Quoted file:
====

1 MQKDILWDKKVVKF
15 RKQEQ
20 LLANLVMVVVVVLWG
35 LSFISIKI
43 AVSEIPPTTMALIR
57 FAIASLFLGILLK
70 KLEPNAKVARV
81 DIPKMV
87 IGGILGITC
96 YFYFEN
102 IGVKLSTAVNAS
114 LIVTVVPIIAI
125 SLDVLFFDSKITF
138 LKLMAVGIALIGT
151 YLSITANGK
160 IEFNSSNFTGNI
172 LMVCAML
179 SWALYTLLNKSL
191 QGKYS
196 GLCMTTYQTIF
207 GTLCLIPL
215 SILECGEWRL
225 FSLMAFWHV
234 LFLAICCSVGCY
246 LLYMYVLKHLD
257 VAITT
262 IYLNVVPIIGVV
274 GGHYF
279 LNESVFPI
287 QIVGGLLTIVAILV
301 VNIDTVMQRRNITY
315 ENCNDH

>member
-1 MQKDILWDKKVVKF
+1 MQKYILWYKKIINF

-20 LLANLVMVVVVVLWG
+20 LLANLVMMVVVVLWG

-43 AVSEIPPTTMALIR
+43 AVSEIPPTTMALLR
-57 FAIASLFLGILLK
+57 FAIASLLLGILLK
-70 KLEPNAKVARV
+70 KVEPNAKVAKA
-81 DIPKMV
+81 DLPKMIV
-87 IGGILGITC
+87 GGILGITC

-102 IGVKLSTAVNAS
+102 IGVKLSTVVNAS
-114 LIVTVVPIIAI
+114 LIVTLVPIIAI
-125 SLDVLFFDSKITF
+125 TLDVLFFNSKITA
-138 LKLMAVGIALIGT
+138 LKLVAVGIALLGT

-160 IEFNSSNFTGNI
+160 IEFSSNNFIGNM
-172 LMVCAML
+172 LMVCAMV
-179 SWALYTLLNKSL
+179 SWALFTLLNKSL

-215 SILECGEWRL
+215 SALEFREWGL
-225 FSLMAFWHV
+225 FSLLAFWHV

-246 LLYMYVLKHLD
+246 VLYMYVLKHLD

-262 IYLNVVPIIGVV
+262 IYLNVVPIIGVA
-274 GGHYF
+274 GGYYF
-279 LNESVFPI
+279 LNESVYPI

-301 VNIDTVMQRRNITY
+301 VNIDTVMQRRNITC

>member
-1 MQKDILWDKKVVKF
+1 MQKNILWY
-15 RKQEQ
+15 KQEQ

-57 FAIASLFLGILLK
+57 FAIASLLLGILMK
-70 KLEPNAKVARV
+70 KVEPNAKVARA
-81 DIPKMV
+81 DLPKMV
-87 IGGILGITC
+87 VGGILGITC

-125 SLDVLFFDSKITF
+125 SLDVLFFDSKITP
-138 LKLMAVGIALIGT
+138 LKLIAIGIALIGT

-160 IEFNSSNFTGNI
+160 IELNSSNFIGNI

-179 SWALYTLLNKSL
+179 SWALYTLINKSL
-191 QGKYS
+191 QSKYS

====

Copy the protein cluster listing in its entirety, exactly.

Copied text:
1 MQKDILWDKKVVKF
15 RKQEQ
20 LLANLVMVVVVVLWG
35 LSFISIKI
43 AVSEIPPTTMALIR
57 FAIASLFLGILLK
70 KLEPNAKVARV
81 DIPKMV
87 IGGILGITC
96 YFYFEN
102 IGVKLSTAVNAS
114 LIVTVVPIIAI
125 SLDVLFFDSKITF
138 LKLMAVGIALIGT
151 YLSITANGK
160 IEFNSSNFTGNI
172 LMVCAML
179 SWALYTLLNKSL
191 QGKYS
196 GLCMTTYQTIF
207 GTLCLIPL
215 SILECGEWRL
225 FSLMAFWHV
234 LFLAICCSVGCY
246 LLYMYVLKHLD
257 VAITT
262 IYLNVVPIIGVV
274 GGHYF
279 LNESVFPI
287 QIVGGLLTIVAILV
301 VNIDTVMQRRNITY
315 ENCNDH

>member
-1 MQKDILWDKKVVKF
+1 MQKYILWYKKIINF

-20 LLANLVMVVVVVLWG
+20 LLANLVMMVVVVLWG

-43 AVSEIPPTTMALIR
+43 AVSEIPPTTMALLR
-57 FAIASLFLGILLK
+57 FAIASLLLGILLK
-70 KLEPNAKVARV
+70 KVEPNAKVAKA
-81 DIPKMV
+81 DLPKMIV
-87 IGGILGITC
+87 GGILGITC

-102 IGVKLSTAVNAS
+102 IGVKLSTVVNAS
-114 LIVTVVPIIAI
+114 LIVTLVPIIAI
-125 SLDVLFFDSKITF
+125 TLDVLFFNSKITA
-138 LKLMAVGIALIGT
+138 LKLVAVGIALLGT

-160 IEFNSSNFTGNI
+160 IEFSSNNFIGNM
-172 LMVCAML
+172 LMVCAMV
-179 SWALYTLLNKSL
+179 SWALFTLLNKSL

-215 SILECGEWRL
+215 SALEFREWGL
-225 FSLMAFWHV
+225 FSLLAFWHV

-246 LLYMYVLKHLD
+246 VLYMYVLKHLD

-262 IYLNVVPIIGVV
+262 IYLNVVPIIGVA
-274 GGHYF
+274 GGYYF
-279 LNESVFPI
+279 LNESVYPI

-301 VNIDTVMQRRNITY
+301 VNIDTVMQRRNITC

>member
-1 MQKDILWDKKVVKF
+1 MQKNILWY
-15 RKQEQ
+15 KQEQ

-57 FAIASLFLGILLK
+57 FAIASLLLGILMK
-70 KLEPNAKVARV
+70 KVEPNAKVARA
-81 DIPKMV
+81 DLPKMV
-87 IGGILGITC
+87 VGGILGITC

-125 SLDVLFFDSKITF
+125 SLDVLFFDSKITP
-138 LKLMAVGIALIGT
+138 LKLIAIGIALIGT

-160 IEFNSSNFTGNI
+160 IELNSSNFIGNI

-179 SWALYTLLNKSL
+179 SWALYTLINKSL
-191 QGKYS
+191 QSKYS